Sunday, April 22, 2012

Typical Versus, Well, Us

We are a very open family when it comes to sharing our experiences with special needs.  We don't hide the fact that our children have autism and sensory processing disorder and anxiety and depression and adhd.  We are very proud of our children, and these things are a part of who they are.  A large portion of my energy is poured into promoting acceptance and understanding of my children, especially when their unique needs cause them to behave in ways that are not acceptable to the world that doesn't know about about these disorders.

So, many a public excursion involves me explaining to someone that Munchkin can't help that he just (touched you/ bumped into you/ melted down in the middle of the aisle/ took your kid's toy/ issued an ear-piercing scream) because he has autism and is overwhelmed by what's going on around him right now.  And sometimes I receive a very understanding smile, or a verbal acknowledgement that it's ok.  But more often than not, the response is less than desirable.
"Are you sure?  He doesn't LOOK like anything's wrong with him!"
"Seems to me he just needs a little DISCIPLINE."
"Maybe you shouldn't bring him here if he can't handle it."
"My nephew has autism and he can't talk.  Your kid can talk fine--he doesn't have autism."
I will be the first to admit that our autism does not always look like anything remotely autistic-like.  Munchkin is a very normal six-year-old boy in many regards.  But he is also an autistic child in many respects too.  Check it out:

Typical Six-Year-Old Behaviors
Munchkin’s Take On These Behaviors
Licking an ice cream cone to see what it tastes like
Licking windows, cars, doors, people, the cat, and the table to see what they taste like.  Oh, and ice cream too.

Spinning until dizzy, then falling down giggling, just for the fun of it
Spinning for long periods of time without getting dizzy, not because he wants to, but because he feels like he has to.

Ignoring Mom’s request to clean up the first time she asks, then doing it when she gets the stern voice
Not hearing Mom’s request to clean up unless she first makes eye contact and gives you warning that you will be cleaning up soon, and then melting down if she doesn’t allow you to finish what you are doing.  And sometimes melting down even if she does.  And definitely melting down if she has to use a stern voice!

Whining about having to do homework before playing video games
Melting down every single night about having to do homework because it interrupts his desired video games, or even the thought of those desired games.

Occasionally putting shoes on the wrong feet
Purposely putting shoes on the wrong feet because they feel better that way

Learning the rules of the English language in order to read and spell
Struggling to read and spell because the rules of the English language don’t make sense to his literal mind that wants to sound everything out

Sleeping 10 hours at night
Sleeping anywhere from 5-9 hours at night, and only with the help of melatonin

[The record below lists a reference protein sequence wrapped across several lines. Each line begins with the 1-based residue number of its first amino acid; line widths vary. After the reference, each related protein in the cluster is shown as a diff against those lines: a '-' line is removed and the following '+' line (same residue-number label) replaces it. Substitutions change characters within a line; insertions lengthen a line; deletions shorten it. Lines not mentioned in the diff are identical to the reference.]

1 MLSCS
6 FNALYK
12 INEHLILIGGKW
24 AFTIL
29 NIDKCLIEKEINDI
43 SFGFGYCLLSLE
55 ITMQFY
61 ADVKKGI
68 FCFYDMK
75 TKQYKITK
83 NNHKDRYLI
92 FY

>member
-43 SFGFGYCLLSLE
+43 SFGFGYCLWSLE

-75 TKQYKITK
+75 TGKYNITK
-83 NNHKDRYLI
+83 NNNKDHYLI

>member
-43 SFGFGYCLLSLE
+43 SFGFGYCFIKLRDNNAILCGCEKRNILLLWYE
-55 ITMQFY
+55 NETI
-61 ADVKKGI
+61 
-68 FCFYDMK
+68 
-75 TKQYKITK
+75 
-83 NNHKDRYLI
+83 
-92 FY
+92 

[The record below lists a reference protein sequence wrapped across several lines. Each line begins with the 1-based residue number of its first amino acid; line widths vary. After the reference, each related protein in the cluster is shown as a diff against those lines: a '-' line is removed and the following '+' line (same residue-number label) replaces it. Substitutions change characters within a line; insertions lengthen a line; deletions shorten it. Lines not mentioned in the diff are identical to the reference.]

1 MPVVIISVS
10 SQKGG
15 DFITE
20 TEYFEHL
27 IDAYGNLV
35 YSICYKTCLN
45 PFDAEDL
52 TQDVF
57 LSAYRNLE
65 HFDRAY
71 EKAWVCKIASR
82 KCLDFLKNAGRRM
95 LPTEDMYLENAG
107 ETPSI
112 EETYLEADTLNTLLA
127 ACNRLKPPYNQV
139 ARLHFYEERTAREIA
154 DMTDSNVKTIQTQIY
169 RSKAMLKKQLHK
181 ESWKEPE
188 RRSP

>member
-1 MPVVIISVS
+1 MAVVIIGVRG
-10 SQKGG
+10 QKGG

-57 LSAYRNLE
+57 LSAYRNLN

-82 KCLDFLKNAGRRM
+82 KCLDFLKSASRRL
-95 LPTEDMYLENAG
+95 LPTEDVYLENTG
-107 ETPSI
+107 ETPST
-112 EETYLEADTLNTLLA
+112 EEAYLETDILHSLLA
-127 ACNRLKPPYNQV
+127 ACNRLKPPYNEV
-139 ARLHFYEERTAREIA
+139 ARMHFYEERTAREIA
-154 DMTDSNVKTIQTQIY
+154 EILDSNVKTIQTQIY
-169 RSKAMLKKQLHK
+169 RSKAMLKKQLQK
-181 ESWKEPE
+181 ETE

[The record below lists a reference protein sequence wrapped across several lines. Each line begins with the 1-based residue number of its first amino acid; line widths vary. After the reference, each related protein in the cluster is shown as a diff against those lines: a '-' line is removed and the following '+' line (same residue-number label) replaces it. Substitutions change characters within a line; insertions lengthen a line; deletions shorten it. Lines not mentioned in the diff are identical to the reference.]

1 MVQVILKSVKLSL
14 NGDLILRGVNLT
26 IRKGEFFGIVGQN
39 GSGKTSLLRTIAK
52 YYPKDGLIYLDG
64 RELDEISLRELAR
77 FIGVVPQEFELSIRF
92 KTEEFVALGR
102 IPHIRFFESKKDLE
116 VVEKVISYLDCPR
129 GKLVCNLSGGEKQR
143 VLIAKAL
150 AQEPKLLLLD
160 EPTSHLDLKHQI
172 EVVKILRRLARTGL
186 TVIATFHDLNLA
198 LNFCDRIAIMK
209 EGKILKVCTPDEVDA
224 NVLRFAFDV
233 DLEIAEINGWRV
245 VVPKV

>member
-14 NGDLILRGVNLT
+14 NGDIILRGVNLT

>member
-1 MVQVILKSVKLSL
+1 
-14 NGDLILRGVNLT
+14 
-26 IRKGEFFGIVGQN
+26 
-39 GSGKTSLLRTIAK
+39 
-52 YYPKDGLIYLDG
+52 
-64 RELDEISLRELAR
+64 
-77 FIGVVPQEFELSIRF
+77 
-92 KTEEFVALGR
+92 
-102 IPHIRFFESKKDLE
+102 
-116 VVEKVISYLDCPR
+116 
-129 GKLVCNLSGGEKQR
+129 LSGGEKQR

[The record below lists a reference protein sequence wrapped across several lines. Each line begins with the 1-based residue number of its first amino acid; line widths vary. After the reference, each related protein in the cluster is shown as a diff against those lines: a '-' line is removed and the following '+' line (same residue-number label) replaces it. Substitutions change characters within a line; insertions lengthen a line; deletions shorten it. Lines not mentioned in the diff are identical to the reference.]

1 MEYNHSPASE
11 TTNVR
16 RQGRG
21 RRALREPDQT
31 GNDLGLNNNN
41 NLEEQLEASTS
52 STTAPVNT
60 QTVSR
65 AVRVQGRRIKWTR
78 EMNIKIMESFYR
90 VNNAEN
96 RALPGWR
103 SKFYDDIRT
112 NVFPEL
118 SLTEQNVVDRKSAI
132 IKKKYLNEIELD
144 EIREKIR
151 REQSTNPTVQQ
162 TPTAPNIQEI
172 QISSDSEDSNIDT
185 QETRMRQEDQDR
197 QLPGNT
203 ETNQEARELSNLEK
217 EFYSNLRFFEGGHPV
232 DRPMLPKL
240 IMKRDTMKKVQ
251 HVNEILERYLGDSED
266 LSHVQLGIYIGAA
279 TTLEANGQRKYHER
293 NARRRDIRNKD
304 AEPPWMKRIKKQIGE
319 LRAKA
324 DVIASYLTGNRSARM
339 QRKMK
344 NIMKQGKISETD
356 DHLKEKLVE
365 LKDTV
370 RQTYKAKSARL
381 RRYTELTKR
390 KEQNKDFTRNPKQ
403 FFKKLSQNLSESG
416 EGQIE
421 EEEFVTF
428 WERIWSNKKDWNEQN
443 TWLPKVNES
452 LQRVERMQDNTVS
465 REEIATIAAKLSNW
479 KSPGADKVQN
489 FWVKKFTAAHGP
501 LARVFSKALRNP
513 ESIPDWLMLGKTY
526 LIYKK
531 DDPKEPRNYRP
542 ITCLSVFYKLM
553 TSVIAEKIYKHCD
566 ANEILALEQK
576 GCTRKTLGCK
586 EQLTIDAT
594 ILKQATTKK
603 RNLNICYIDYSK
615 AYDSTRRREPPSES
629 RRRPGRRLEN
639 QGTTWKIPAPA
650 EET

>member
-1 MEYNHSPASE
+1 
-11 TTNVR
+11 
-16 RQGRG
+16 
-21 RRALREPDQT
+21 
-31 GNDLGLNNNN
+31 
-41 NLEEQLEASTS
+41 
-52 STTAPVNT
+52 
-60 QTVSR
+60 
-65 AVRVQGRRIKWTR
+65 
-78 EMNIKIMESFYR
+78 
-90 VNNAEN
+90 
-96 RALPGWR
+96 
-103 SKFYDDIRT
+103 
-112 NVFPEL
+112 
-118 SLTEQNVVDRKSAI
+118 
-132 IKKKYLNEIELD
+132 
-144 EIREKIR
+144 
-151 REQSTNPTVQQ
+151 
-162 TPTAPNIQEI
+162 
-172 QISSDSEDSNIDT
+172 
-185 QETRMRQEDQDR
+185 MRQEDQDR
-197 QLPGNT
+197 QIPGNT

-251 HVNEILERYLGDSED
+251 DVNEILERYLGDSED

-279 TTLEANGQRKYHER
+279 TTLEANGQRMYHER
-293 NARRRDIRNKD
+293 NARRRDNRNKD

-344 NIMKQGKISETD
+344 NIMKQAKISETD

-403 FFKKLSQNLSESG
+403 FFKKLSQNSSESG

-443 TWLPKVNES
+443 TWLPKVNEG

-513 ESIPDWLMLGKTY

Doesn’t know what stress feels like
Chewing his shirt constantly and obsessing over everything that bothers him in the least

Understanding that his friend is mad at him because he took her toy away from her
Not knowing why his friend yelled at him and tried to snatch her toy back after he took it away, because he only understands his own point of view, not that of another

Begrudgingly giving that toy back to his friend because he understands he was wrong
Having a meltdown over being asked to give the toy back to his friend, because it makes no sense to him that he can’t play with it when he wants to

Knowing that if mom says “In a second” when he asks for a drink, that she will get it for him in the near future
Counting “ONE!” after mom says “In a second” because one second has come and gone without her getting him the drink.

Hugging mom, dad, and sister because they’re family
Hugging strangers in the grocery store and the neighbor down the street because he likes to give hugs

Staying close to mom in a public place because he understands that he could get lost if he doesn’t
Wandering off in a public place because something caught his attention and he doesn’t realize mom won’t know where he is

Doing exercises in gym class
Doing exercises with mom every morning, and with an aide throughout the day, so he can focus at school

Following a daily routine because he’s been doing it that way for years
Following a picture schedule for daily routines that he’s been doing for years because he can’t stay on task without it

Tying his shoes
Wearing Velcro shoes still because we are years away from the motor control necessary to tie them

Occasionally using a word wrong, especially if it’s a new word he’s just learned
Using many words wrong, every day, because his brain jumbles them all together and he sometimes pulls a word that sounds close, but means something entirely different—even very common, everyday-use words

Enjoying going to the movies with the family
Avoiding the movies, because it’s too dark and too loud, and because he’ll talk and wiggle all the way through it and no one will be happy by the time it’s over

Petting the cat gently, or at least knowing to let go when it protests
Not realizing how tightly he is holding the cat, or that it can’t breathe, or that its hissing means “let me go!” and then not knowing why the cat scratched him when he was just showing it some love!

Showing love with hugs, kisses, and words
Showing love with super-tight hugs, a ritual of kisses, and, yes, words!